Next, witnesses will be subject to cross examination where their positions and evidence will be tested. Once cross-examination is completed, parties will have the opportunity to make legal arguments, based on the record of evidence, through legal briefs.

    At this point, the ALJ may issue a proposal for decision (PFD) which summarizes the issues in the case and makes recommendations to the Commission based on the record of evidence and applicable law.  The Commission may also choose to “read the record.” If the application is reviewed as a “read the record” case, a PFD will not be issued. A determination regarding whether a PFD will be issued or whether the Commission will “read the record” will be made at the beginning of the case.

    Once a PFD is issued, or briefs are filed in a “read the record” case, the Commission will review the evidence submitted in the case and compare it to the requirements outlined in the statute to reach its decision.  The Commission may approve or deny the application and must base its decision on the evidence in the record and applicable law.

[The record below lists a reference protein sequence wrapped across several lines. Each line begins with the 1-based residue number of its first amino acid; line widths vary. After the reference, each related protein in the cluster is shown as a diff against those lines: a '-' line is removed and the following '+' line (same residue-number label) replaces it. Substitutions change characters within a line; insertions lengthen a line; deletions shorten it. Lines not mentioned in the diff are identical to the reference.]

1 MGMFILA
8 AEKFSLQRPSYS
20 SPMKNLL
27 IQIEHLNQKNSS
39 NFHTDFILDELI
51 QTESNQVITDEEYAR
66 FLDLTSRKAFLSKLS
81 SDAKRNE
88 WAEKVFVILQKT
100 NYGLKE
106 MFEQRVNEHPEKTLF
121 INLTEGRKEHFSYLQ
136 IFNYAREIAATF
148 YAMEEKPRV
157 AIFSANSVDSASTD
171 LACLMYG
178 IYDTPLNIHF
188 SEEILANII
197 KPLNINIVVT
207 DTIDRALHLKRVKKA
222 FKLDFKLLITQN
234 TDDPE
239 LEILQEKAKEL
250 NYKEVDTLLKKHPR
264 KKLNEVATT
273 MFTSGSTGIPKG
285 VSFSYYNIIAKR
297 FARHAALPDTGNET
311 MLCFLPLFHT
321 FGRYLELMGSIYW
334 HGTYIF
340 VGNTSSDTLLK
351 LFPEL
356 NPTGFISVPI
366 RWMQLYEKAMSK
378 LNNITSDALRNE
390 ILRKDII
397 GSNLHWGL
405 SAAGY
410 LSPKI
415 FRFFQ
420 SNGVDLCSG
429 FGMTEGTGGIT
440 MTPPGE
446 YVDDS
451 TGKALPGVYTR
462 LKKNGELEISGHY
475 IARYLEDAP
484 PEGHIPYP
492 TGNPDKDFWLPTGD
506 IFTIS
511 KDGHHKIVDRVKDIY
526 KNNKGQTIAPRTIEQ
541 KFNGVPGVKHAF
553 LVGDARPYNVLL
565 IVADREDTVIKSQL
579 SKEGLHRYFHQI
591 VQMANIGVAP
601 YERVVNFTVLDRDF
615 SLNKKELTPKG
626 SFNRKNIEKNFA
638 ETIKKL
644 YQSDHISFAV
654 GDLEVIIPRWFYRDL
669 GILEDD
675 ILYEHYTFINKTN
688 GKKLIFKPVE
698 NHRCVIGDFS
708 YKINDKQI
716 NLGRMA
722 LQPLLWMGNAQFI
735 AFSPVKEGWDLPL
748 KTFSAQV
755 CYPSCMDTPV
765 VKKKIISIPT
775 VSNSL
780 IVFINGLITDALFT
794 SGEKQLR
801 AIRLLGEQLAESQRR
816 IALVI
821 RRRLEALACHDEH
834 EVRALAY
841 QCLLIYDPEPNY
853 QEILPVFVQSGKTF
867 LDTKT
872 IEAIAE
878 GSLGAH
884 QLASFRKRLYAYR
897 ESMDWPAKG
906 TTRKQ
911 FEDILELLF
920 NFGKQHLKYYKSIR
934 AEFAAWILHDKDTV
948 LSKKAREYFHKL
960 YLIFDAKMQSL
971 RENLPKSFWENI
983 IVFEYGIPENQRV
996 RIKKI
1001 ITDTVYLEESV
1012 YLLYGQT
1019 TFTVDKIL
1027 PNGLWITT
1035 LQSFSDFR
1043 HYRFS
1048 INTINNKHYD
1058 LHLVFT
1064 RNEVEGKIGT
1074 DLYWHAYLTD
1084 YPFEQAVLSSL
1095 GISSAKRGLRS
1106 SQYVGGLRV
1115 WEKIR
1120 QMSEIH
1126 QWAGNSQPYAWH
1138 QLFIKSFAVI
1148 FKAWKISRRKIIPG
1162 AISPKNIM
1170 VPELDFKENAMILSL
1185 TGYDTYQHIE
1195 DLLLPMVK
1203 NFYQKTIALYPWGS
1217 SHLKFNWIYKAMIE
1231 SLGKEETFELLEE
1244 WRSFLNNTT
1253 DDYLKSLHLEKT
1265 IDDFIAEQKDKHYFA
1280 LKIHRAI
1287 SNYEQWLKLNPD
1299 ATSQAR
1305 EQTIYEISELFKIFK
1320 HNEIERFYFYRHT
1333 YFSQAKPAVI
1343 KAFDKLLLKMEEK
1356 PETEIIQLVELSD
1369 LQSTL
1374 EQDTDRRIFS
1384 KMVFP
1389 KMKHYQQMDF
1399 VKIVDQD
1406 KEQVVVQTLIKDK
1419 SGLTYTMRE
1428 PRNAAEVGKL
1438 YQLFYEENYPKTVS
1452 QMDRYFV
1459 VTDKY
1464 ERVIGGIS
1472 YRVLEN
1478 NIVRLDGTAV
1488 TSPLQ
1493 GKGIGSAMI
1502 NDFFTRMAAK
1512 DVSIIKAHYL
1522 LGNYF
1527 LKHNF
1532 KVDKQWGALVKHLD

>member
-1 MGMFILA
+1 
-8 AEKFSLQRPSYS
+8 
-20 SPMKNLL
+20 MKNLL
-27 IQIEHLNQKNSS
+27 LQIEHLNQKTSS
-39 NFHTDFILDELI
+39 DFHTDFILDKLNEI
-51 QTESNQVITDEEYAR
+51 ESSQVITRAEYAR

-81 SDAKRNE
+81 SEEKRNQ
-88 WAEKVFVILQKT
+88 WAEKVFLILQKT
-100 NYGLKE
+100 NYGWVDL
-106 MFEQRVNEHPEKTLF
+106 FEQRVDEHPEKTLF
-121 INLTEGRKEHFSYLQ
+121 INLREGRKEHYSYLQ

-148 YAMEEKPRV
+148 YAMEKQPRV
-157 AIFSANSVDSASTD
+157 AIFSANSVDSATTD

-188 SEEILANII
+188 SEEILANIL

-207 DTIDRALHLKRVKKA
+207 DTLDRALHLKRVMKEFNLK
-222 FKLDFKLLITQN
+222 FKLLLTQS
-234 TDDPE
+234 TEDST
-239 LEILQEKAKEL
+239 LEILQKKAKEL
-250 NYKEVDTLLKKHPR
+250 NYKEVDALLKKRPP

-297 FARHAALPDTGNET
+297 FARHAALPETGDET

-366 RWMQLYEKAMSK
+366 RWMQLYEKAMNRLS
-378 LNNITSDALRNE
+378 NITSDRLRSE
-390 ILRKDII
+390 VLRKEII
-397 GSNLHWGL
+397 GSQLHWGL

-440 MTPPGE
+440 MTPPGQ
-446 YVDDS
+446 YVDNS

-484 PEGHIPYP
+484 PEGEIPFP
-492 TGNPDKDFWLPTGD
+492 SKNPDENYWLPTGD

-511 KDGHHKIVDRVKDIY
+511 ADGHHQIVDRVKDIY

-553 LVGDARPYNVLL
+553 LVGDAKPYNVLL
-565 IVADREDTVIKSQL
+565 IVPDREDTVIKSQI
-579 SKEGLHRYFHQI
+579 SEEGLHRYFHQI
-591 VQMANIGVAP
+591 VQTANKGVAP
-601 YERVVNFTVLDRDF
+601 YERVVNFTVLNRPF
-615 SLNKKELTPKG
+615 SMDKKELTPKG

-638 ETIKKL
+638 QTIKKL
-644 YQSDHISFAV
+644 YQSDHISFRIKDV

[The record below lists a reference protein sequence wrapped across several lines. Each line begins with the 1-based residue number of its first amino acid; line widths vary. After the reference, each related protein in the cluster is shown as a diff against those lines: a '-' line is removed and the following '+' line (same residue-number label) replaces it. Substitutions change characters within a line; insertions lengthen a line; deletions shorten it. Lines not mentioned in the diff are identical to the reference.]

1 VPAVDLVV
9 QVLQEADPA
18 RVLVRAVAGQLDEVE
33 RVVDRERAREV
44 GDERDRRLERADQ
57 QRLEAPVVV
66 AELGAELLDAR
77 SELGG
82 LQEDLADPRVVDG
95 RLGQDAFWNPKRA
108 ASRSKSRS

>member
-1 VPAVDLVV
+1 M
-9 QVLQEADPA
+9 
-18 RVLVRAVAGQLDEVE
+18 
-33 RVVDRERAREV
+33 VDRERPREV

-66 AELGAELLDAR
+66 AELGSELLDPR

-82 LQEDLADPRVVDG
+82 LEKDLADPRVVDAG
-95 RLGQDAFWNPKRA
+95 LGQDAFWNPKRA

• The law requires that the Commission grant an Act 30 application and issue a CPCN if it determines all of the following:

    • The quantifiable and nonquantifiable public benefits of the proposed transmission line justify its construction.
    • The proposed or alternative route is feasible and reasonable.
    • The proposed transmission line does not present an unreasonable threat to public health or safety.
    • The applicant has accepted the conditions contained in a conditional grant.